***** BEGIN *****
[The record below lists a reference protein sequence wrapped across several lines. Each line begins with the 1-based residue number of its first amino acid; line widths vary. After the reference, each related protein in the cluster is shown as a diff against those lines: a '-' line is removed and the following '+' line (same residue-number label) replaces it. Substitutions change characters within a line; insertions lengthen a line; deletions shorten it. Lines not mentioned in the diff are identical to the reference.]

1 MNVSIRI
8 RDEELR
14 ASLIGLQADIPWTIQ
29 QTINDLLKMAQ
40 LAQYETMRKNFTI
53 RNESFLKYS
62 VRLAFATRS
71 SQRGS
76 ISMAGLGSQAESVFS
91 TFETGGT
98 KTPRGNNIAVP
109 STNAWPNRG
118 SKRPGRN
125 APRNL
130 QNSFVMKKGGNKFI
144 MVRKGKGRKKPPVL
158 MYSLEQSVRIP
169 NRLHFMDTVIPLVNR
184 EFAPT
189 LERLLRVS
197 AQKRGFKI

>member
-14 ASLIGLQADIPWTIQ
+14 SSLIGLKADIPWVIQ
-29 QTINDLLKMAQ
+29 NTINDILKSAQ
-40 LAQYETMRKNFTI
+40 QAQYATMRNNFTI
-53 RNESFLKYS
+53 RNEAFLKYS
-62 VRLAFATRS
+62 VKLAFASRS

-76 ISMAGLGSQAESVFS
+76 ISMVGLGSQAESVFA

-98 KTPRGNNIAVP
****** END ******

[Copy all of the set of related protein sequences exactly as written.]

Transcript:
[The record below lists a reference protein sequence wrapped across several lines. Each line begins with the 1-based residue number of its first amino acid; line widths vary. After the reference, each related protein in the cluster is shown as a diff against those lines: a '-' line is removed and the following '+' line (same residue-number label) replaces it. Substitutions change characters within a line; insertions lengthen a line; deletions shorten it. Lines not mentioned in the diff are identical to the reference.]

1 MNVSIRI
8 RDEELR
14 ASLIGLQADIPWTIQ
29 QTINDLLKMAQ
40 LAQYETMRKNFTI
53 RNESFLKYS
62 VRLAFATRS
71 SQRGS
76 ISMAGLGSQAESVFS
91 TFETGGT
98 KTPRGNNIAVP
109 STNAWPNRG
118 SKRPGRN
125 APRNL
130 QNSFVMKKGGNKFI
144 MVRKGKGRKKPPVL
158 MYSLEQSVRIP
169 NRLHFMDTVIPLVNR
184 EFAPT
189 LERLLRVS
197 AQKRGFKI

>member
-14 ASLIGLQADIPWTIQ
+14 SSLIGLKADIPWVIQ
-29 QTINDLLKMAQ
+29 NTINDILKSAQ
-40 LAQYETMRKNFTI
+40 QAQYATMRNNFTI
-53 RNESFLKYS
+53 RNEAFLKYS
-62 VRLAFATRS
+62 VKLAFASRS

-76 ISMAGLGSQAESVFS
+76 ISMVGLGSQAESVFA

-98 KTPRGNNIAVP